Petroleum Collectibles Monthly

June 2005 - The Gas Pump Showcase by Scott Anderson


Hello again to all PCM readers and vintage gasoline pump collectors. Last month’s Gas Pump Showcase discussed the evolution of the gasoline pump hose and the many different styles of gasoline pump hoses that were used between 1910 and 1960.

This month we will shift our attention to the companion of the gasoline pump hose – the gasoline pump nozzle. Large, small, brass, bronze, aluminum, dry hose, wet hose, hand control, automatic, or vapor recovery; the gasoline pump nozzle has certainly evolved over the last one hundred years.

The first generation of gasoline (and kerosene) pumps (Circa 1900-1909) consisted primarily of very small, simple, hand operated pumps that closely resembled the hand water pumps of the same time period. Many of these early pumps were privately owned and used in the carriage houses of wealthy homeowners. Other pumps were made available to the public at hardware stores and auto repair garages. Most of these pumps discharged the gasoline product directly out of a brass or nickel-plated brass spigot or faucet while a few even offered the option of a small hose attachment. This spigot could be opened or closed by turning a horizontal handle lever. These spigots also featured one or two hooks that a bucket handle or gas can could be hung on. After the early motorist filled the bucket with gasoline, he or she would then carry the bucket to the auto fuel tank and pour the gasoline into a chamois lined funnel that had been placed into the fuel tanks filler tube. This process proved to be quite inconvenient and often dangerous.

By 1910, almost all gasoline pump manufacturers had added a portable hose and nozzle discharge systems to their pumps. Many of these pumps offered dual gasoline discharge through either the hose nozzle or a separate fixed spigot outlet. Interestingly, the nozzles used on these early gas pump hoses were also designed in the spigot or faucet style and they are very difficult to find in today’s collector markets. This dual outlet system was quite popular between 1910 and 1915 and was widely used on most of the cast iron enclosed curbside (sidewalk) pumps of the same time period.

During the late teens and early 1920s the spigot style stationary nozzle, with lever shut-off, began to be replaced by the first dry hose “banana” nozzles. These nickel- plated brass nozzles were often referred to as hose “tubes”. The following excerpt from a Wayne factory bulletin describes the technical aspects of the dry hose “banana” nozzle:

“The Type G hose tube is designed for use on end of hose for insertion
into automobile tank or special vessel of any kind. Has extra long tip,
preventing splashing or spilling of liquid when filling through curved
or special shape fill pipes. Made of brass throughout and heavily nickel-
plated. Equipped with female connection threaded for standard iron pipe.
Made in ¾”, 1”, 1 ¼” sizes. Order must specify size desired.”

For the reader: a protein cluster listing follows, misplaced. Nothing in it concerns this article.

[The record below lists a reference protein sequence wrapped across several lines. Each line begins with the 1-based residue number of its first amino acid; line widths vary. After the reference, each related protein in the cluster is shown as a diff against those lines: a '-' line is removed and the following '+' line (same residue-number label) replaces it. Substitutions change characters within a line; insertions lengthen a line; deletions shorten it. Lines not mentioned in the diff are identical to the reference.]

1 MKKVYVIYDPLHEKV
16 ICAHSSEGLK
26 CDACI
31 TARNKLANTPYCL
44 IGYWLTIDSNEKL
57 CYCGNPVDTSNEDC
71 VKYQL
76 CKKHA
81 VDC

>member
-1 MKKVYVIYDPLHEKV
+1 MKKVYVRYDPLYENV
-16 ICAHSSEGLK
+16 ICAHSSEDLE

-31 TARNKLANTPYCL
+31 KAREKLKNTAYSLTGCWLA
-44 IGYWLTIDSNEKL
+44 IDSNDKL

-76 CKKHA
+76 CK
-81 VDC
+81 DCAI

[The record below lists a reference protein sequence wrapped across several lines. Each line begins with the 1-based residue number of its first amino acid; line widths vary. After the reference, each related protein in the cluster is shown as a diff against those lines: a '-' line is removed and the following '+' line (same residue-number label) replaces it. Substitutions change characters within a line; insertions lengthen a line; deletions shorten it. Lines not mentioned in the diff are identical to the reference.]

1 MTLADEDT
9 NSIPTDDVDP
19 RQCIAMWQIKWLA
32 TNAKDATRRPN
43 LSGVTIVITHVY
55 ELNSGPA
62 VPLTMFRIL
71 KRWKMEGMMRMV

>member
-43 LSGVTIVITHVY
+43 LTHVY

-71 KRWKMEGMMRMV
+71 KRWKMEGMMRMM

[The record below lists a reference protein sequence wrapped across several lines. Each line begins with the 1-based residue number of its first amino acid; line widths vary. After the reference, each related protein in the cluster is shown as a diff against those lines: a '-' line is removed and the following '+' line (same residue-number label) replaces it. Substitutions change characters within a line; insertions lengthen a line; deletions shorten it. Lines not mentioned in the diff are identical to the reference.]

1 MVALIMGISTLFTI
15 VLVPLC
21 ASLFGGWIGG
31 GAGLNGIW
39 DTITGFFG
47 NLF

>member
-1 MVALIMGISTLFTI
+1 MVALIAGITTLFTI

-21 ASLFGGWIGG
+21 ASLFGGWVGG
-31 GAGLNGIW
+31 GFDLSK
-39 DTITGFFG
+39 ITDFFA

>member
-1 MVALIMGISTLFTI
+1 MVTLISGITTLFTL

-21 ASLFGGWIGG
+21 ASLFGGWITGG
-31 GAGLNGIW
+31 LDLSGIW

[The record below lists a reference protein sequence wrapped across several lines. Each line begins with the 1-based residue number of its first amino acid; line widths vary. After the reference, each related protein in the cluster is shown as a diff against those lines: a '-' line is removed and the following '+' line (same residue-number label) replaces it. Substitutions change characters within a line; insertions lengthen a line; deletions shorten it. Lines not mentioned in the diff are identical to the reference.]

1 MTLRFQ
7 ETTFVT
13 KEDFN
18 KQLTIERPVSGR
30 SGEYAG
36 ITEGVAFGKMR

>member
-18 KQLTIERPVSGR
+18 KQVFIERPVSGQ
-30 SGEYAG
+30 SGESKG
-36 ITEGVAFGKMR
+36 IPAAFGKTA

Here is another great quote from a Fleckenstein sales manual describing specific aspects of their dry hose banana nozzle:

“Our gasoline hose nozzle has been designed to meet all the requirements
that a good nozzle should possess. The end that fastens to the hose has a
machined face and the female is threaded 1 ¼” pipe size to screw on 1 ¼”
hose. The outside of the end is hexagonal so that a wrench can be used on
it, if necessary. The nozzle is provided with hook for hanging up the hose,
as well as a retaining stop for holding the nozzle in the tank of the auto-
mobile. The nozzle is slightly curved on a 4 ¼” radius, but has a straight

The “banana” nozzle or hose tube proved to be quite popular with gasoline pump manufacturers and motorists throughout the late teens and 1920s. I should probably point out here that these nozzle tubes were referred to as dry hose nozzles because they were often used in conjunction with separate hose outlet valves that controlled the flow of gasoline before it reached the nozzle at the end of the hose. Perhaps the best example of this system can be found on the majority of the Fry “Mae West” visible pumps of the same time period.

By the early 1930s these simple nozzles were being phased out of production in favor of the newer, larger, visible and meter pump nozzles that had been successfully introduced in the late 1920s. These wet hose nozzles implemented an automatic self-closing feature and they were considered safer to operate. These nozzles were also constructed of brass, or nickel-plated brass, and they were made available with either rigid or flexible tube spouts. Many of these nozzles that were equipped with flexible tube spouts also featured a round, locking, flange adapter that could be placed into a hose nozzle return valve located on the lower, side of many visible pumps. The following is another excerpt from a Wayne factory bulletin describing the operating features of the self-closing nozzles: